I have seen evidence in both open interest and of people playing both ends of the stick at split when the price of the underlying -- in all likelihood -- will be at a high point, after which contango erosion and/or beta slippage will ensue: (1) buy long-dated (as long as you can go) at-the-money or deep-in-the-money puts; or (2) buy long-dated out-of-the-money puts for about the price you would pay to put on your standard 3-wide long put vertical (or less; some folks literally buy the most out-of-the-money, cheapest long puts they can lay their grubbies on). Because I'm literally not made of money, option (1) is out -- deep-in-the-money is just plain ass pricey on a per contract basis, and I question the usefulness of paying more than you have to in intrinsic and/or extrinsic value when the play is that the underlying is going to erode from that point forward over longer time frames -- just being deeper in the money doesn't necessarily pay more in that event unless you are paying less extrinsic by going that way.*
Consequently, the play I'm going to put on immediately post-split is out-of-the-money long puts in a strike where I'm paying around 2.25 or less per contract (obviously, the less, the better) in the longest dated expiry that exists at the time of the split.** Naturally, it's difficult to price these out at the moment, so I'll just wait for the split and price them out then ... .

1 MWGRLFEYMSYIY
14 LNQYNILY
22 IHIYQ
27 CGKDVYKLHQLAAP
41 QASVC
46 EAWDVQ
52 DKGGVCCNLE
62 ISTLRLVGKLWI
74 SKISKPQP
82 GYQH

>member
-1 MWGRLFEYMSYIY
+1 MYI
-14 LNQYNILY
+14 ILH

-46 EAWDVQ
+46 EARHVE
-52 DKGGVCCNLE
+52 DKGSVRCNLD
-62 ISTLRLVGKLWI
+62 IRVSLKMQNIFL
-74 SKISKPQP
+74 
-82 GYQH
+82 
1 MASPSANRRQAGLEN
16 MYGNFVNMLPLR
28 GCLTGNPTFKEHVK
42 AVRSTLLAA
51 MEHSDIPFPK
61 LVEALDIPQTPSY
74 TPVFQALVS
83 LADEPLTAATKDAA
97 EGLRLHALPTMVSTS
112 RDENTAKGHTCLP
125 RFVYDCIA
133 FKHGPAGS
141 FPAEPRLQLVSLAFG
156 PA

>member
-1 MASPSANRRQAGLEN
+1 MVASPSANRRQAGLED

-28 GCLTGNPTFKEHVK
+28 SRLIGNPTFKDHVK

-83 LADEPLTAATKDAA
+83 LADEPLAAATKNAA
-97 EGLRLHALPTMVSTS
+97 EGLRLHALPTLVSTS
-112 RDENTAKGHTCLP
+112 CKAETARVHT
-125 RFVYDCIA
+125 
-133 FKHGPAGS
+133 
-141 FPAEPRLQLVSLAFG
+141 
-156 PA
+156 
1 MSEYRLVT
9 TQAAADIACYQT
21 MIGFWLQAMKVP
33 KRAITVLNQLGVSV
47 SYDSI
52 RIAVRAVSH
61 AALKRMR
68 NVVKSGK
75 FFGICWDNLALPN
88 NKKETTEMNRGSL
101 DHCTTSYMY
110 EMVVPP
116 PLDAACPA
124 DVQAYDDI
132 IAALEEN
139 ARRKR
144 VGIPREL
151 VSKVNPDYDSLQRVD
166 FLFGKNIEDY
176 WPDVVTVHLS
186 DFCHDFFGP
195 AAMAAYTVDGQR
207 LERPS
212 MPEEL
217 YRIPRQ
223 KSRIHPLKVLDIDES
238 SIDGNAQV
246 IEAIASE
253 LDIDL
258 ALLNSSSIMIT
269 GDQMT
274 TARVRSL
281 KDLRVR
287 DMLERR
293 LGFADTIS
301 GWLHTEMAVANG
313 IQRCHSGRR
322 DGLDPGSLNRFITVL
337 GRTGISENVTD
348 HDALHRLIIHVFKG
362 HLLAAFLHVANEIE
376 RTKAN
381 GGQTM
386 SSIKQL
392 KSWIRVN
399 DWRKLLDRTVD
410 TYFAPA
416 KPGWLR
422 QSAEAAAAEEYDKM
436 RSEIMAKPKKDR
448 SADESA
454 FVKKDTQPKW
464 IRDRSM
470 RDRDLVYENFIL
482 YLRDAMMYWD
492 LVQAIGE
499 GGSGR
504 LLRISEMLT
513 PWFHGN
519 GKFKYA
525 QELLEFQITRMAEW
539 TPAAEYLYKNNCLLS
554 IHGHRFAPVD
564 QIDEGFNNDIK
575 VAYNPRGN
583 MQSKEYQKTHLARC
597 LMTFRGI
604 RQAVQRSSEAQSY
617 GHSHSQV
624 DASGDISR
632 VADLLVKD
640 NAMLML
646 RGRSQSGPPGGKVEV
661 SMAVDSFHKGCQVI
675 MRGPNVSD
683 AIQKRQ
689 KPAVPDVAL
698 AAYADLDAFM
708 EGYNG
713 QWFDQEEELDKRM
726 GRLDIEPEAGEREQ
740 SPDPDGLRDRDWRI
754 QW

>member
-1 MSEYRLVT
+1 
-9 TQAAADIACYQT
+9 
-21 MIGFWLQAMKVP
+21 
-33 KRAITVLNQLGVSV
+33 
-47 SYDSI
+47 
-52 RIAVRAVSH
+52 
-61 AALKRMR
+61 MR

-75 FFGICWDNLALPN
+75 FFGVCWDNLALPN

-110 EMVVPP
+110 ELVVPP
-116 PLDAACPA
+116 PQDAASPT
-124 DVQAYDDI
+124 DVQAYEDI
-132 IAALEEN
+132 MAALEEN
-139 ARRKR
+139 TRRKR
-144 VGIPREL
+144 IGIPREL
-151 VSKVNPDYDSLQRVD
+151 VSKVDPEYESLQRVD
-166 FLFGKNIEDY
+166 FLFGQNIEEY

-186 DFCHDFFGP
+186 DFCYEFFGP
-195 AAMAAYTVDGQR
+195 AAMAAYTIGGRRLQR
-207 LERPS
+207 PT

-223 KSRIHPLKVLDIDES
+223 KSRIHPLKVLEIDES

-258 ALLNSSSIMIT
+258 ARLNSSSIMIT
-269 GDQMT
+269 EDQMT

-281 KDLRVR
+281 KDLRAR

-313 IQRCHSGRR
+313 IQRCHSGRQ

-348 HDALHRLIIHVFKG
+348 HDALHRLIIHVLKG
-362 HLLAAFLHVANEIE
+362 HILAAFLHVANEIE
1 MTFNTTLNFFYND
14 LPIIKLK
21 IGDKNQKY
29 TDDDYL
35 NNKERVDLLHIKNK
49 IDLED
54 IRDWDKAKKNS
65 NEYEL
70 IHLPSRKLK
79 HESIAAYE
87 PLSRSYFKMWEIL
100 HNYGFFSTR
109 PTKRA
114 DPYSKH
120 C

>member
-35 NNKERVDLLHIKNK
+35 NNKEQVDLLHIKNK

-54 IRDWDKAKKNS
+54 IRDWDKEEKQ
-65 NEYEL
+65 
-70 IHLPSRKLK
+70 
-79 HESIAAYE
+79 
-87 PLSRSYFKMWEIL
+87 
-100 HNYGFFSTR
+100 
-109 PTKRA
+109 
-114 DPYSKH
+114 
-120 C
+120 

* -- The general rule with most underlyings is that the deeper you go in the money, the less extrinsic you should pay. However, if you want to buy a Jan '20 35 long put at the moment (an extreme example, I know), it'll cost you 29.95 at the mid. 35 (the strike) minus 9.67 (current price of the underlying) = 25.33; 29.95 (the price you'd pay for the long put) minus 25.33 = 4.62. That 4.62's extrinsic value you're paying for up front, and that will decay over time.
** -- I can also see the potential in just buying deep out of the money long put verticals instead "on the cheap." Having a short put aspect as part of the play will naturally offset some of the extrinsic you're paying for the long. To a certain extent, it's a matter of how much you want to stick out there for how long ... .